Controversial anti-piracy agreement will not be ratified in the EU; campaigners call vote a ‘triumph for democracy’
The European Parliament has comprehensively rejected the controversial Anti-Counterfeiting Trade Agreement (ACTA) treaty, with nearly 500 MEPs voting against it.
The agreement was hailed as an anti-piracy measure, one that would safeguard the intellectual property of European parties across the world. However campaigners against it said ACTA could place restrictions on internet freedom and civil liberties.
Although ACTA had been signed by 22 EU member states, including the UK, it had not been ratified. This rejection means that will not happen in Europe and the agreement is effectively dead in the water.
Outside the EU there is a chance it could be ratified but that is thought unlikely following this defeat. Countries such as the US, New Zealand, Canada and Japan had also initially backed it but it is difficult to see them ratifying it following the European vote, as well as the huge level of protests against the agreement.
In total 478 MEPs voted against it, 39 voted in favour and 165 abstained.
According to the BBC, EU Trade Commissioner Karel De Gucht, said the EU would continue to work towards finding a solution that worked.
"Today’s rejection does not change the fact that the European Commission has committed itself to seeking answers to the questions raised by the European public," he said.
"The European Commission will continue to seek the legal opinion of the European Court of Justice on whether this agreement harms any of the fundamental rights of European citizens – including freedom of speech," he added. "European citizens have raised these concerns and now they have the right to receive answers. We must respect that right."
However campaigners against the agreement were delighted with today’s vote.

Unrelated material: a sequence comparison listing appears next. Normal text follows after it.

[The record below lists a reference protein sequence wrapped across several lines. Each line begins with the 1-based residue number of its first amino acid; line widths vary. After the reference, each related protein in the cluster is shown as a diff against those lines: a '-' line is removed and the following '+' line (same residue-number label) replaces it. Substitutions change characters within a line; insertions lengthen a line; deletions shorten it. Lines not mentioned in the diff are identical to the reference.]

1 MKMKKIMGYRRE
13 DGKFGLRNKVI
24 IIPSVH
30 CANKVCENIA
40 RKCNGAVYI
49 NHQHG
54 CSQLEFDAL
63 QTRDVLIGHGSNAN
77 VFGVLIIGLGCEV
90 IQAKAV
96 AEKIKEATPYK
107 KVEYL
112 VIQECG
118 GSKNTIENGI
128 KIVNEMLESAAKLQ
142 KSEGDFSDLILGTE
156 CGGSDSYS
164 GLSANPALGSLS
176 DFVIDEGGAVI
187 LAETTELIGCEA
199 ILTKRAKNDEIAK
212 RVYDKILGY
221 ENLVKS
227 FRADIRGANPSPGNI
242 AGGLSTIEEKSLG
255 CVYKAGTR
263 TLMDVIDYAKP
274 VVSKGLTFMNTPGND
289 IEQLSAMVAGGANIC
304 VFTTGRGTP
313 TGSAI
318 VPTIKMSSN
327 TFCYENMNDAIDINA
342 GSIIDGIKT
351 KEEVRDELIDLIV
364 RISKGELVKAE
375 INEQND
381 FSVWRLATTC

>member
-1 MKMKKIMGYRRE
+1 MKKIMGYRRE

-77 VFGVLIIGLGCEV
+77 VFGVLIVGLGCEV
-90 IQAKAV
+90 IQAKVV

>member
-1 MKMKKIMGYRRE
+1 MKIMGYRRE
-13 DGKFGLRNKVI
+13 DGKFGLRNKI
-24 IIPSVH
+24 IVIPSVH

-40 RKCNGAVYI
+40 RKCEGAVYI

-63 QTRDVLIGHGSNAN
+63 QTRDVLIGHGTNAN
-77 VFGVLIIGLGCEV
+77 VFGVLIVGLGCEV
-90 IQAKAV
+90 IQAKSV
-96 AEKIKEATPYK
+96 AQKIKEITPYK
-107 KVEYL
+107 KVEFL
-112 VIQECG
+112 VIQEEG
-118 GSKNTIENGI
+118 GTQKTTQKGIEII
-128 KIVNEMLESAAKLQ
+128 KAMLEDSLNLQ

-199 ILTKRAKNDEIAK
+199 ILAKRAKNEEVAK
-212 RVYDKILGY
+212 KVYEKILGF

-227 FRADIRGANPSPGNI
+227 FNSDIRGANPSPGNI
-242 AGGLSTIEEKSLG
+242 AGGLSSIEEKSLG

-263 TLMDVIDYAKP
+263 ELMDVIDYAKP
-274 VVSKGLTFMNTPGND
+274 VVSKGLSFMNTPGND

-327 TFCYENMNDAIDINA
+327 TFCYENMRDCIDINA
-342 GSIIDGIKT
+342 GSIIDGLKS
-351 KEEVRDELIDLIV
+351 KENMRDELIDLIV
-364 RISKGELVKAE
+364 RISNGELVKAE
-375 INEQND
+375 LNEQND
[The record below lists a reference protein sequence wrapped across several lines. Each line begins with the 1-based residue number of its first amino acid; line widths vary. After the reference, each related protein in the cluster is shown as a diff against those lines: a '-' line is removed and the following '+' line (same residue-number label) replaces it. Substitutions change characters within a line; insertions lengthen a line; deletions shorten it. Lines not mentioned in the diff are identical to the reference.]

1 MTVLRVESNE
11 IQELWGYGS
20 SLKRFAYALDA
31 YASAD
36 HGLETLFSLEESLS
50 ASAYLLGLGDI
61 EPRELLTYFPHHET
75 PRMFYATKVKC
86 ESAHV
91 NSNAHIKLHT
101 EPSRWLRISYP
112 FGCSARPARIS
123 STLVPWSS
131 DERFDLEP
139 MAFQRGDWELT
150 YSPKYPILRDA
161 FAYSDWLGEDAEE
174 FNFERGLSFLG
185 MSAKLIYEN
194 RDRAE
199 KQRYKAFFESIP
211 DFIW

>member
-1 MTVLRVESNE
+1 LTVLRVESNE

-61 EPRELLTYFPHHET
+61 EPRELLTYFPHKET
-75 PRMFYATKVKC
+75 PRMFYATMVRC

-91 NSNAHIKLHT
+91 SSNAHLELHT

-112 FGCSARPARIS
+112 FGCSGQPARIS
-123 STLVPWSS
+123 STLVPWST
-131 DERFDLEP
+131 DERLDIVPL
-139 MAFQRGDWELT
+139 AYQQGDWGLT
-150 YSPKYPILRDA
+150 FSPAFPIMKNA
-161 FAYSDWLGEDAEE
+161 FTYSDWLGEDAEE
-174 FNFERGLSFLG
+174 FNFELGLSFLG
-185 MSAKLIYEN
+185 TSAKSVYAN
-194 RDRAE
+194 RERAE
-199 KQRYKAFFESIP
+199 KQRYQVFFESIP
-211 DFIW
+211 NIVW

"The European Parliament vote is a triumph of democracy over special interests and shady back-room deals," said Loz Kaye, leader of the Pirate Party UK. "This is a significant victory for digital rights, and it’s thanks to the tireless work of activists and grass roots organisations, including the Pirate Party world wide."
"I’m pleased the MEPs have listened to the millions of people who contacted them and came out on the streets to protest against ACTA, instead of being misled by the empty promises of industry lobbyists," he added.
MEP David Martin, one of the most vocal critics of the deal, added: "I am proud to say that the highly controversial Anti-Counterfeiting Trade Agreement (ACTA) will not come into force in the European Union after the plenary of the EU Parliament today supported my advice and rejected the ratification of the international agreement."
"The Treaty was too vague and was open to misinterpretation. I will always support civil liberties over intellectual property rights protection. ACTA was wrong from the start. It was negotiated in secret, and tries to put together incomparable elements in the same Treaty; incompatible elements such as counterfeit goods and on-line copyright," he said.
Jim Killock, executive director of the Open Rights Group, said: "This is a tremendous victory for the movement, for democracy and for every European citizen that has demanded that their rights be respected. ACTA must be abandoned. The Commission must drop its calls to try again."